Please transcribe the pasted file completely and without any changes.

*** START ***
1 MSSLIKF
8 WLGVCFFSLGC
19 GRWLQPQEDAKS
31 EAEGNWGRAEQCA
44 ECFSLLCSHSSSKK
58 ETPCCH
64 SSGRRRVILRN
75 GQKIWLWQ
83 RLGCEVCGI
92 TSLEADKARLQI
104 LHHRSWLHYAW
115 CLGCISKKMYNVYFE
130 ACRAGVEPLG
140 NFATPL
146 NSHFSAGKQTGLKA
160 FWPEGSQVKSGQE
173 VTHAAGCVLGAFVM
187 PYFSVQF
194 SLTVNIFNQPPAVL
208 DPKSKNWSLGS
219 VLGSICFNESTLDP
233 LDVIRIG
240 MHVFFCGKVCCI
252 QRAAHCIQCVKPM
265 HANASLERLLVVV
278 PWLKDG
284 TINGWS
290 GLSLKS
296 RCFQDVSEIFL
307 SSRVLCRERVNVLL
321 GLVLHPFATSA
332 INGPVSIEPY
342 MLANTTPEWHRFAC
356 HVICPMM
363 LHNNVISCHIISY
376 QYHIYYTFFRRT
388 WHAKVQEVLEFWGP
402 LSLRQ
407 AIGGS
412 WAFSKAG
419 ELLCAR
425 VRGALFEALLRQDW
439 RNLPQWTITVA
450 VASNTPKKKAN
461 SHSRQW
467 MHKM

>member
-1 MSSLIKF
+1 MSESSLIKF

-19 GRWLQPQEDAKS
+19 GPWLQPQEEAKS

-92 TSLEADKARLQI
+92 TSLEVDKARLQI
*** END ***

1 MSSLIKF
8 WLGVCFFSLGC
19 GRWLQPQEDAKS
31 EAEGNWGRAEQCA
44 ECFSLLCSHSSSKK
58 ETPCCH
64 SSGRRRVILRN
75 GQKIWLWQ
83 RLGCEVCGI
92 TSLEADKARLQI
104 LHHRSWLHYAW
115 CLGCISKKMYNVYFE
130 ACRAGVEPLG
140 NFATPL
146 NSHFSAGKQTGLKA
160 FWPEGSQVKSGQE
173 VTHAAGCVLGAFVM
187 PYFSVQF
194 SLTVNIFNQPPAVL
208 DPKSKNWSLGS
219 VLGSICFNESTLDP
233 LDVIRIG
240 MHVFFCGKVCCI
252 QRAAHCIQCVKPM
265 HANASLERLLVVV
278 PWLKDG
284 TINGWS
290 GLSLKS
296 RCFQDVSEIFL
307 SSRVLCRERVNVLL
321 GLVLHPFATSA
332 INGPVSIEPY
342 MLANTTPEWHRFAC
356 HVICPMM
363 LHNNVISCHIISY
376 QYHIYYTFFRRT
388 WHAKVQEVLEFWGP
402 LSLRQ
407 AIGGS
412 WAFSKAG
419 ELLCAR
425 VRGALFEALLRQDW
439 RNLPQWTITVA
450 VASNTPKKKAN
461 SHSRQW
467 MHKM

>member
-1 MSSLIKF
+1 MSESSLIKF

-19 GRWLQPQEDAKS
+19 GPWLQPQEEAKS

-92 TSLEADKARLQI
+92 TSLEVDKARLQI